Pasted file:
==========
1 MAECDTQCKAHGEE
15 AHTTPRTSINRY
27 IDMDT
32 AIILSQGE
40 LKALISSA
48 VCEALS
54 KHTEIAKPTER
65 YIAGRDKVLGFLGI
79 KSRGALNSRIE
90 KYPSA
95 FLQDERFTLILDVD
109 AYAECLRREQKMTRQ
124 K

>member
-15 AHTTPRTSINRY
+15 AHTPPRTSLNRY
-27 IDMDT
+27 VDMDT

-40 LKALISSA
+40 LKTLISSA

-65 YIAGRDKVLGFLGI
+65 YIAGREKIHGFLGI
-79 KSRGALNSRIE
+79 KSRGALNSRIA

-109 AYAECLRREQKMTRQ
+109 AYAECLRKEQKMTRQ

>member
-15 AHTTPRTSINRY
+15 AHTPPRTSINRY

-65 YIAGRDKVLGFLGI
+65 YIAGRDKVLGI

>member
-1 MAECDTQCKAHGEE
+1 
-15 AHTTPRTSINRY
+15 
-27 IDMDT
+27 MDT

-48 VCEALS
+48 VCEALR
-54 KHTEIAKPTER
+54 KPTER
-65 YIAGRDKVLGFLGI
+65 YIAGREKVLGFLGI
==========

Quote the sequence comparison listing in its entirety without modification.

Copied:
1 MAECDTQCKAHGEE
15 AHTTPRTSINRY
27 IDMDT
32 AIILSQGE
40 LKALISSA
48 VCEALS
54 KHTEIAKPTER
65 YIAGRDKVLGFLGI
79 KSRGALNSRIE
90 KYPSA
95 FLQDERFTLILDVD
109 AYAECLRREQKMTRQ
124 K

>member
-15 AHTTPRTSINRY
+15 AHTPPRTSLNRY
-27 IDMDT
+27 VDMDT

-40 LKALISSA
+40 LKTLISSA

-65 YIAGRDKVLGFLGI
+65 YIAGREKIHGFLGI
-79 KSRGALNSRIE
+79 KSRGALNSRIA

-109 AYAECLRREQKMTRQ
+109 AYAECLRKEQKMTRQ

>member
-15 AHTTPRTSINRY
+15 AHTPPRTSINRY

-65 YIAGRDKVLGFLGI
+65 YIAGRDKVLGI

>member
-1 MAECDTQCKAHGEE
+1 
-15 AHTTPRTSINRY
+15 
-27 IDMDT
+27 MDT

-48 VCEALS
+48 VCEALR
-54 KHTEIAKPTER
+54 KPTER
-65 YIAGRDKVLGFLGI
+65 YIAGREKVLGFLGI